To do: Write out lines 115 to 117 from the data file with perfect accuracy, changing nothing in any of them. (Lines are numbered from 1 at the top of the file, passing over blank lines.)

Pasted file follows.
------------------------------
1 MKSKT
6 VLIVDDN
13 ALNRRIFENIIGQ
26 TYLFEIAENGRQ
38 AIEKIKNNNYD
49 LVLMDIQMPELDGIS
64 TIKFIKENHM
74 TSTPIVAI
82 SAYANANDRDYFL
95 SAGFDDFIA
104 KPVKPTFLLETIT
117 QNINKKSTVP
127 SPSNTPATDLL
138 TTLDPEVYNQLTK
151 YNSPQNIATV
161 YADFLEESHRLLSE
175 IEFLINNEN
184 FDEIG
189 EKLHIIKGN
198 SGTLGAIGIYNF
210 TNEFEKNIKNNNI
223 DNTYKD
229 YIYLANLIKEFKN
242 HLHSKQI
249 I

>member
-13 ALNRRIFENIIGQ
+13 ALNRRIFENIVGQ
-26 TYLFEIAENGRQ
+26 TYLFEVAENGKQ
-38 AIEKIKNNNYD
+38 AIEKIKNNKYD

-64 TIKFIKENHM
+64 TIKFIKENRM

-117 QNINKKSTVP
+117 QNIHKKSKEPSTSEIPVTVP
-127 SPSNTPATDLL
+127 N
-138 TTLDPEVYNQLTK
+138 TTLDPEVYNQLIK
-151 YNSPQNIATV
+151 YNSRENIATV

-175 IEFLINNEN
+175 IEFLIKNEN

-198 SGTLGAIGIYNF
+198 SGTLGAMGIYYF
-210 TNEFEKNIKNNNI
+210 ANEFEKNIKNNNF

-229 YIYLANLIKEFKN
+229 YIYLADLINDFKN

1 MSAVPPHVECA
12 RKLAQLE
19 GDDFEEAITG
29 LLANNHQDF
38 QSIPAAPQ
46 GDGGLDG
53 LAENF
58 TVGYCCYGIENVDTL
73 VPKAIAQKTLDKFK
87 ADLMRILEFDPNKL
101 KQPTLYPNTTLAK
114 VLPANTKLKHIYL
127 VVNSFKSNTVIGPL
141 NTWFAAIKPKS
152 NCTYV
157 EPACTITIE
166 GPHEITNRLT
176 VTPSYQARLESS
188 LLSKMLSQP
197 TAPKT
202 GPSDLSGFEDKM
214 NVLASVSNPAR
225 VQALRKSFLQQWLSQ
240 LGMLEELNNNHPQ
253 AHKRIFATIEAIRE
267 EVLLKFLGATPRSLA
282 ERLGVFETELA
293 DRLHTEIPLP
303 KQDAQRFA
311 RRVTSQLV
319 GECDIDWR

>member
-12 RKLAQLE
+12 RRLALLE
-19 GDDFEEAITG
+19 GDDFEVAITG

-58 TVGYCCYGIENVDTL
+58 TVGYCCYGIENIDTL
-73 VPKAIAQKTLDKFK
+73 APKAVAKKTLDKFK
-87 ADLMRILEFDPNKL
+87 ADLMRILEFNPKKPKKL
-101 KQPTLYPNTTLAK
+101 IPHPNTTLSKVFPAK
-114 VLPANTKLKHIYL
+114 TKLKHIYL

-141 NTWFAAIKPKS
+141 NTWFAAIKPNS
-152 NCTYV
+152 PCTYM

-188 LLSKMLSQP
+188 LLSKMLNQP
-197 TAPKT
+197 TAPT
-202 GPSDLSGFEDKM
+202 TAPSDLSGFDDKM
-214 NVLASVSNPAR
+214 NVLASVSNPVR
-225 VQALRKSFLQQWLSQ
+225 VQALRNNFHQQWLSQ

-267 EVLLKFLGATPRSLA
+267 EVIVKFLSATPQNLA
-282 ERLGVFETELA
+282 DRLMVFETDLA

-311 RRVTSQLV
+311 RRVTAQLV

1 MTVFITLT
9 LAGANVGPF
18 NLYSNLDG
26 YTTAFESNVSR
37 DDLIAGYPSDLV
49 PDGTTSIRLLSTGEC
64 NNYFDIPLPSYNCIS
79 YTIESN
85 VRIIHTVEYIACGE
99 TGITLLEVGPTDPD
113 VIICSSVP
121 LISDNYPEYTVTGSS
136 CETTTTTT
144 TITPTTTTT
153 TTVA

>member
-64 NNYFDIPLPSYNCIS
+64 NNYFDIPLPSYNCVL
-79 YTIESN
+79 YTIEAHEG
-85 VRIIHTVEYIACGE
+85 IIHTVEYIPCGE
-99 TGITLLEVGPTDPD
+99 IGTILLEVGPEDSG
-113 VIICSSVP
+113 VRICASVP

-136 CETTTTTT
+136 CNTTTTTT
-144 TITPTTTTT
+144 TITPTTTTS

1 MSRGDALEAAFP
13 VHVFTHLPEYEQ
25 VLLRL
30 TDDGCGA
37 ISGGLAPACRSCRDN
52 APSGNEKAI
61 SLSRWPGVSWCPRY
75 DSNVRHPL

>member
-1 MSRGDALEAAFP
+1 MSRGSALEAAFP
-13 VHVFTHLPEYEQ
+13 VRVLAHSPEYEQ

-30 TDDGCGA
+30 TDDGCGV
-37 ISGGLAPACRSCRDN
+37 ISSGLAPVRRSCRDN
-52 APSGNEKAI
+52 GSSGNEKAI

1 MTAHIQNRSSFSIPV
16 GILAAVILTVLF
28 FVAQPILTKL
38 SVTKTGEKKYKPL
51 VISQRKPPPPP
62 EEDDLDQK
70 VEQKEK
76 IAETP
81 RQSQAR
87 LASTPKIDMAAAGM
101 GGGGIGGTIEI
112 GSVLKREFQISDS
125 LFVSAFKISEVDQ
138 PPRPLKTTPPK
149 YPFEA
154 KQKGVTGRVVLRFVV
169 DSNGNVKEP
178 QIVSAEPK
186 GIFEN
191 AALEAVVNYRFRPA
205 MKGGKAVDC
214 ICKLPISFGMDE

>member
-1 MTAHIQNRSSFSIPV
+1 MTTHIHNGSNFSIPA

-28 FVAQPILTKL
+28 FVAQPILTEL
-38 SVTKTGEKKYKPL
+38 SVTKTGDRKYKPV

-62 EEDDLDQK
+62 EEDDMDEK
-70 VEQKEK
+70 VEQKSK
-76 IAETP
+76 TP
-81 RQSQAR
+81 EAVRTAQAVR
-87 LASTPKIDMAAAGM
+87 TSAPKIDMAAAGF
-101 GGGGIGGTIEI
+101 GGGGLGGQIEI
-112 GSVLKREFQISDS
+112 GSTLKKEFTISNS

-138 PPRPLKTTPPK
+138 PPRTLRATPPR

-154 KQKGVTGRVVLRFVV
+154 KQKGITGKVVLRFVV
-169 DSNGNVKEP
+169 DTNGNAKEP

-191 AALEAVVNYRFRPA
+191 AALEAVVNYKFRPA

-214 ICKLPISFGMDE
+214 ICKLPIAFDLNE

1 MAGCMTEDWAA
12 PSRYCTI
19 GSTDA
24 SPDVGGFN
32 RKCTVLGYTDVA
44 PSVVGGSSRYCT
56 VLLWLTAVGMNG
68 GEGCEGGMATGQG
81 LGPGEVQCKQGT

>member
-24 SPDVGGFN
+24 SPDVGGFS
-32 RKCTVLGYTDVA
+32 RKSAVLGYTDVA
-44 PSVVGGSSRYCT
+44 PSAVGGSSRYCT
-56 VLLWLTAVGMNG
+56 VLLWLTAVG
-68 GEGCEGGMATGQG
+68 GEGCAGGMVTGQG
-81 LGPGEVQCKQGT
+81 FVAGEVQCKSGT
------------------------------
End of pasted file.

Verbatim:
-311 RRVTSQLV
+311 RRVTAQLV

1 MTVFITLT